Amid growing commoditization of investment management services, bank advisors are searching for ways to stay relevant.

That was a common theme that popped up repeatedly at Raymond James' Financial Institutions Division Symposium in St. Petersburg, Fla., on Feb. 9 – 11.  

Speakers urged advisors to connect with clients on a personal level to set themselves apart from automated or "robo" advisors. In addition, speakers addressed a variety of other topics, from the outlook for the economy to succession planning and recruiting.  Here are some of the more notable things we heard.  

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Equity Rally Still Has Legs

"This [equity] rally is going to continue to run," said Milton Ezrati, senior economist and market strategist at Lord Abbett. 

Ezrati cited equity valuations and the expected continued growth of the U.S. economy as reasons for his upbeat outlook for the U.S. equity market.  "The market is not as drop-dead gorgeous as it was last year or the year before or the year before that, but that doesn't mean it's not attractive," he said.  

Get Customers to Open Up

Connecting with clients about life issues, such as problems that come with growing old, is one way advisors can set themselves apart and fend off competition from robo advisors that provide asset allocation and portfolio rebalancing at a very low cost, said Frank McAleer, director of Raymond James' Retirement Solutions.

McAleer encouraged advisors to help clients address the physical and mental hurdles of old age, urging them to talk to their clients about housing, transportation and healthcare, the three top issues for many seniors and their families. "No robo can sit and have a conversation about this," McAleer said.  

Talk About the Right Things

Carl Richards, director of Investor Education at BAM Alliance, urged advisors to talk to clients about what makes money important to them. Talk to them about reaching their financial goals, he said, rather than beating an index.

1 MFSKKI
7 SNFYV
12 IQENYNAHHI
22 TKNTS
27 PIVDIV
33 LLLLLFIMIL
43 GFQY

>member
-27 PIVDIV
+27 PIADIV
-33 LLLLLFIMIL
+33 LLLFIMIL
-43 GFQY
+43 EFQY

Using his signature Venn diagrams, Richards (aka "the Sketch Guy") drew two circles, one representing "your money" and that other "your life."  The intersection of the two, he said, represents "real advice," the place where advisors can compete against robots. As long as you display empathy and trust, he said, "there will always be a job for you."  

Partner With the Bankers

Steve Kruchten, president of Bremer Investment Services, the brokerage unit of Bremer Bank, is staying ahead of the competition by partnering with the institution's bankers to target mass-affluent customers with $250,000 to $1 million in investable assets.

Kruchten is pushing his advisors to meet with bankers and to conduct joint banker-advisor annual reviews with clients. He asks that advisors create a joint meeting agenda to show to "their bank partners that they are detailed and do follow a process," Kruchten said.  "A joint meeting agenda is our chance to start to uncover for deposits, credit, insurance and all the other things that our bank is looking to make revenue on," he said.

Nothing to Fear From Robos

Robo advisors will never be able to replicate what real advisors do and therefore don't pose a serious threat to the business, said John Houston (left), managing director of Raymond James' Financial Institutions Division. "Until a computer can show empathy and read the expression on a client's face when discussing critical life issues with them, I'm not too worried," he said.

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